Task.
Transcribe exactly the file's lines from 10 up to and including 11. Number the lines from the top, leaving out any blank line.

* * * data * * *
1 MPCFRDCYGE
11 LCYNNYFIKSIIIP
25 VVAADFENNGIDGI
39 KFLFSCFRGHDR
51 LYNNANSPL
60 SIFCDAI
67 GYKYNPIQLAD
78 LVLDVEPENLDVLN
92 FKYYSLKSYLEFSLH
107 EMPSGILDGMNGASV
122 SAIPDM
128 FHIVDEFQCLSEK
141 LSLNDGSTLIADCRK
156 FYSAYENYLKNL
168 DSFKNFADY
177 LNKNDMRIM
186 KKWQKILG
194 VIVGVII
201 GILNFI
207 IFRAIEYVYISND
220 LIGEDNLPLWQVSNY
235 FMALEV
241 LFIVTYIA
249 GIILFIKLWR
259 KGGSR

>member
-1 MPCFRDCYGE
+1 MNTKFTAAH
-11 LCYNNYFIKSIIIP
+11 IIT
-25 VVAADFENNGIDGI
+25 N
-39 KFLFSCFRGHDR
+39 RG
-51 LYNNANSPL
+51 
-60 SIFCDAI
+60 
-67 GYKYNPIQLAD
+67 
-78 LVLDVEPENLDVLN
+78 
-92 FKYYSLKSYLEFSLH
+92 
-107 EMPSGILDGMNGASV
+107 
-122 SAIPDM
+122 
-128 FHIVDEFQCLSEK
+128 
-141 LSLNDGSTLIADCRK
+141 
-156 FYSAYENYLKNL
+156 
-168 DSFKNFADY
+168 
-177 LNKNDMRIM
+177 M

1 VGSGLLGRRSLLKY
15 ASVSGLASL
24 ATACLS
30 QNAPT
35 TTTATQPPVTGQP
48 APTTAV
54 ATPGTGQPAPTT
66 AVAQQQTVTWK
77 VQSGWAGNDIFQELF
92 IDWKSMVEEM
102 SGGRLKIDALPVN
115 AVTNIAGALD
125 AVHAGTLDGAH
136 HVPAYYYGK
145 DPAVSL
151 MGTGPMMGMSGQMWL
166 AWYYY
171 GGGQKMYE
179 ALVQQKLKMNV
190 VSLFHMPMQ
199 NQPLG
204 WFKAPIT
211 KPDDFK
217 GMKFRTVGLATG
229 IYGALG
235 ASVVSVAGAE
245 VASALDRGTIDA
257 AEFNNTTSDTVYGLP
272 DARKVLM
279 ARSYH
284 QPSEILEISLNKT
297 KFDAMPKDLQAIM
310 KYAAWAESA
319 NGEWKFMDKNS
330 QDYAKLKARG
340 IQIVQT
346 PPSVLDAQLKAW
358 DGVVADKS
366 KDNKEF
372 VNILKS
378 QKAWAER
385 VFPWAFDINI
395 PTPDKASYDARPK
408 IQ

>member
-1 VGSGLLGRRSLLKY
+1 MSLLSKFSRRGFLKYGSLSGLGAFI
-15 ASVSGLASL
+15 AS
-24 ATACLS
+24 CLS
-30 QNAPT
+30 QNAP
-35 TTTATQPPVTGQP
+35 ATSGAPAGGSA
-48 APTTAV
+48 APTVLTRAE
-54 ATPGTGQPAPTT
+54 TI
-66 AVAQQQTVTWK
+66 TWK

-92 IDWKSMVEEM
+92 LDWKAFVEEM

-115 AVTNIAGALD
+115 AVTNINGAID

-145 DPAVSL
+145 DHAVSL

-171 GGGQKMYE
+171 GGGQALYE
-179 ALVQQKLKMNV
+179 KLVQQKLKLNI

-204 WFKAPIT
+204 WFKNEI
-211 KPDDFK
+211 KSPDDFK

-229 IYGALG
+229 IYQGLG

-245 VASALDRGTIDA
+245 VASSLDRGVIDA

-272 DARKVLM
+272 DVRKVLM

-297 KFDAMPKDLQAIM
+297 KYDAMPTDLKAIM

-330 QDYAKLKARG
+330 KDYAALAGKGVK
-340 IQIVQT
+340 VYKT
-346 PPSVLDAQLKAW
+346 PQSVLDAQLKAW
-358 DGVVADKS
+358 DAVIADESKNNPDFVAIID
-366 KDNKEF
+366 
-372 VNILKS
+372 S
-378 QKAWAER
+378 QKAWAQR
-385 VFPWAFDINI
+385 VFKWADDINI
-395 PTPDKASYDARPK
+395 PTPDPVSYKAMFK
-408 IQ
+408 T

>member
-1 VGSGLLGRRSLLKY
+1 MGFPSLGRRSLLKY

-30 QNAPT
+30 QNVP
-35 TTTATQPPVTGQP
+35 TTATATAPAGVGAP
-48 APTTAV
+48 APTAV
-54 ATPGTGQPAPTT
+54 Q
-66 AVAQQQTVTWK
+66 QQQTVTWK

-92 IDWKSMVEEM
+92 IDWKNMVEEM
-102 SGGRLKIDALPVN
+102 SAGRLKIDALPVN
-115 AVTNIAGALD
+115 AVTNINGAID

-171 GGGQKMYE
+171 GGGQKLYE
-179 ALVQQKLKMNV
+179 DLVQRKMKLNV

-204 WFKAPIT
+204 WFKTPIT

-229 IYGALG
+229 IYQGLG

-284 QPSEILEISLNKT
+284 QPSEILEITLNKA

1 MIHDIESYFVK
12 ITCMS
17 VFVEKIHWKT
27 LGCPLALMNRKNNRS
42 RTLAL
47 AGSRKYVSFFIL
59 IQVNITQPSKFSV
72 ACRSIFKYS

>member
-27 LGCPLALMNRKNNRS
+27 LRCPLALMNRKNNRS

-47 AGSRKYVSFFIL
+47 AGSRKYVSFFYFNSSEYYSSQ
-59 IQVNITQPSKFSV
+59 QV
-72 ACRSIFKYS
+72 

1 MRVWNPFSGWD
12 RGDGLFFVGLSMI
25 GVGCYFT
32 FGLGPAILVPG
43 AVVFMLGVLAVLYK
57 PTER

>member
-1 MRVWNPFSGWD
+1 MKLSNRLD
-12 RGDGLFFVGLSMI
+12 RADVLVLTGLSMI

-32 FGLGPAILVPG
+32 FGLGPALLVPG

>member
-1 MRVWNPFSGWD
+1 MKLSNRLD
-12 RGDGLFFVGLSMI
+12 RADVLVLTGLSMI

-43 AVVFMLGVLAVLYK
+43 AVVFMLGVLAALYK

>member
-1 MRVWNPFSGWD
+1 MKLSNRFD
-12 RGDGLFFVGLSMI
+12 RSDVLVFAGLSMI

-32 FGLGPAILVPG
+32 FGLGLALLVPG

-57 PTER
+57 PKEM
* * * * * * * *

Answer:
107 EMPSGILDGMNGASV
122 SAIPDM